Innu youth make powerful video about Natuashish | Provincia…

Innu youth make powerful video about Natuashish | Provincia…

A music video featuring seven Innu youth from Natuashish has racked up over 100,000 views on YouTube in just a few days.

The song, titled ‘Mushuau Uassits’ is a hip-hop song with lyrics written by the youth and David Hodges. Hodges works with N’we Jinan, a non-profit that travels to First Nation, Inuit and Metis communities to teach youth the fundamentals of sound recording, music production, songwriting, vocals and performance.

Cavelle Rich and Jersey Tshakapesh, two of the youth, spoke to SaltWire about making the video. 

Their first language is Innu-aimun and they had help translating some of the questions SaltWire posed by Mushuau Innu Natuashish School vice principal Nora Pasteen.

They said they did the video partially because they had nothing to do, a problem kids have that is highlighted in the song.

When asked what inspired the lyrics they said it’s how they feel about Natuashish. The two girls said Garfield Rich and Sam Rich, two of the other participants, wrote the lyrics that inspired them the most.

“No more fighting, no more drinking, there’s people dying, there’s people missing,” read some of the lyrics referenced.

“We lost so many people that’s why we numb the pain, but the future is bright and there will come a day, so much racism, I want to run away, but this is my home, my land, I love this place,” another part reads.

The girls told SaltWire they want people to listen to their words and voices about Natuashish  — and their concerns.

Hodges said the message from this song is powerful.

“This song is a call out to the adults, that they need to be more responsible and listen more to their children,” he said. “What we’re trying to do with this project is spring people into action and also show there are positive things happening in Natuashish.”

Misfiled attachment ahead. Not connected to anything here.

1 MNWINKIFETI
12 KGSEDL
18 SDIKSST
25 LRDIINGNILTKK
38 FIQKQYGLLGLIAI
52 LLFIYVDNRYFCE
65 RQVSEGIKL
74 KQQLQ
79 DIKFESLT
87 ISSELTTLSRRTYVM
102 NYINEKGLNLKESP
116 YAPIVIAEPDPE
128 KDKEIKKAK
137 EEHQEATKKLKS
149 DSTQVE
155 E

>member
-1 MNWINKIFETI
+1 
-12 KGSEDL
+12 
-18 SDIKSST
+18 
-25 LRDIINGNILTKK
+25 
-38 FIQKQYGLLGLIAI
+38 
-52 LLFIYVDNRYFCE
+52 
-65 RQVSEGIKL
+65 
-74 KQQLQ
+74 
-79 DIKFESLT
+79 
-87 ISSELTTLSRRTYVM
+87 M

Hodges sat down with the kids and talked to them about what they wanted in the song and it went from there, he said. The youth wrote down ideas, themes and lyrics and he helped them structure it and do the technical work.

“I told them right away I’m just here to help produce it,” he said. “I do the technical side but the song, the meanings, had to come from them.”

Hodges said a follow-up program focuses on capacity building locally, and he hopes to do that in Natuashish.

“Now that it’s positioned itself in a positive way we’re helping Innu Education try to get more dollars for its arts programming. Sometimes it takes projects like this to wake people up and realize there are youth in these communities that are looking for these opportunities to develop their skills in the arts.”

Now the seven youth, Tyrese Rich, Gwen Poker, Garfield Rich, Sam Rich, Cole Piwas, Cavelle Rich, and Jersey Tshakapesh, are fundraising to go to Montreal in April to perform their song at an N’we Jinan showcase with other youth from across Canada who participated in the program.

The video can be found here:

More information on the N’we Jinan visit

National News Jon Cartu

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